The train station is not too far from the centre. The bus station is a long way, and you should allow considerable time for a local bus to get there through at times heavy traffic.

Canberra: not a foodie’s paradise, but a surprise or two nonetheless

old and new parliament houses

Canberra. The national capital. Reputedly one of the most boring conurbations on the planet.

I was last in Canberra in 1992 for the briefest of visits. I had, however, spent four years living there in the late 80s and can’t forget the shockingly quiet and ordered life of that sprawling place. For a city overrun with public servants, diplomats and the entourages of politicians, it offered relatively little in the way of nightlife or culinary enjoyment.

I lived on campus at ANU, which was lucky because navigating Canberra without a car wasn’t much fun. Despite a far-reaching bus network, getting places could be hell because of the infrequency and circuitousness of buses and routes and the dearth of options in the evening or on Sundays. Taxis were few and unreliable. At least life as a cyclist could be good.

Not a hell of a lot has changed.

The bus-stops have been upgraded to poles with a sign rather than stumpy wooden stakes planted in the ground. The same buses (now almost 20 years old) ply the streets. The taxis are still dodgy. The bike paths are more numerous.

canberra busstop boxy house

The sprawl of spaghetti-street suburbs eats ever further into the surrounding bush and pastoral land, perhaps making Canberra one of the lowest-density urban sprawls imaginable. It’s a very pretty sprawl, very Australian in its greenery(/brownery), and with quaintly dated suburban architecture. Given that most residential structures in Canberra date from the 40s and 50s at the earliest, it’s surprising how many two-storey brick dwellings there are, while the boxy metal or fibro houses in some suburbs seem out of place, like the poorer areas of country towns or the estates of fibro housing commission dwellings on generous plots that you once saw (or perhaps still can see) in much of New South Wales.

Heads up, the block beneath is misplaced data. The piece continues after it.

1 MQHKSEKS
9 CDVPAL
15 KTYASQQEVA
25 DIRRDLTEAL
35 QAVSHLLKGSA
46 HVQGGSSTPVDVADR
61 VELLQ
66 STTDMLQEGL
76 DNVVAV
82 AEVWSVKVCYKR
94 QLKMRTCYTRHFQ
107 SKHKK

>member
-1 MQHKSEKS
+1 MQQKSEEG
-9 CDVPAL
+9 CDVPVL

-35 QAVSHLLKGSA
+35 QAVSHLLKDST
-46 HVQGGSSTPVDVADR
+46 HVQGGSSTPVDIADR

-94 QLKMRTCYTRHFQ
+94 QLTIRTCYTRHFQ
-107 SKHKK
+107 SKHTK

On weekdays, much of Canberra is ghostly quiet. Everyone is at work and the suburbs become tracts of hushed streets and echoing houses, the silence and still broken only by the various beasties which exist in hordes:

  • Magpies (I survived this visit without being swooped on!)
  • Willy-wagtails (so instead I was molested by a piddly willy-wagtail)
  • Ants (why, oh why, do I stop to take photos whilst standing on a bull-ant nest?)
  • Cicadas (so numerous that they were actually flying around, rather than just creaking from tree camouflage)
  • Spiders (none, this time, thank goodness)

bull ant cicadas fornicating
magpie monster scary willy-wagtail

At 6pm the humans return. The only daytime human life is found at the local shops — mostly small strips of a handful of shops — or in the large ‘town centres’ (Belconnen, Woden, Tuggeranong) and the city centre, Civic. Everything is planned. Corner shops or randomly placed eateries are non-existent because there was no opportunity for them to arise. You could walk Canberra for hours without coming across a source of refreshment.

The biggest change seemed to be in Civic. At the end of the 80s a modest shopping centre was built, adding a touch of modernity to the rather moribund city centre. Now expanded, the ‘Canberra Centre’ is a large, diverse complex of shops, adding vitality to the centre. Other parts of Civic have sprouted al fresco dining and a tangible café culture, something painfully absent two decades ago. Alongside all this you can still find daggy arcades and unrenovated small shops, adding to the strange Canberran ambience of simultaneous modernity, conservatism and anachronism.

Food remains a weak point. There are scarcely any restaurants to compare with the state capitals’ first-echelon establishments. Good supermarkets are thin on the ground. With the exception of one or two local shopping strips, there seem to be few remarkable cafés or purveyors of comestibles. And there seem to be no active foodbloggers there!

Here and there, sparsely scattered, are shops of note, but you have to know them and be willing to travel:

  • Silo Bakery in Kingston — excellent bread and French tarts and pastries. Abuzz from opening to closing.
  • Bruno’s Truffels in Mawson — truffles, hearty pastries and good wholesome bread. Lots of impressive gingerbread houses for Christmas too. The truffles aren’t cheap, at $95/kg, but they were very, very good.
  • Tutto Continental in Mawson — quite well stocked Italian (and more) deli.
  • Asian Noodle House in Dickson — very impressive laksa. Very.

This is not an exhaustive list, but I fear it wouldn’t be much longer if I were aiming to be ambitious! (And I suppose I should mention that there is a branch of Essential Ingredient.)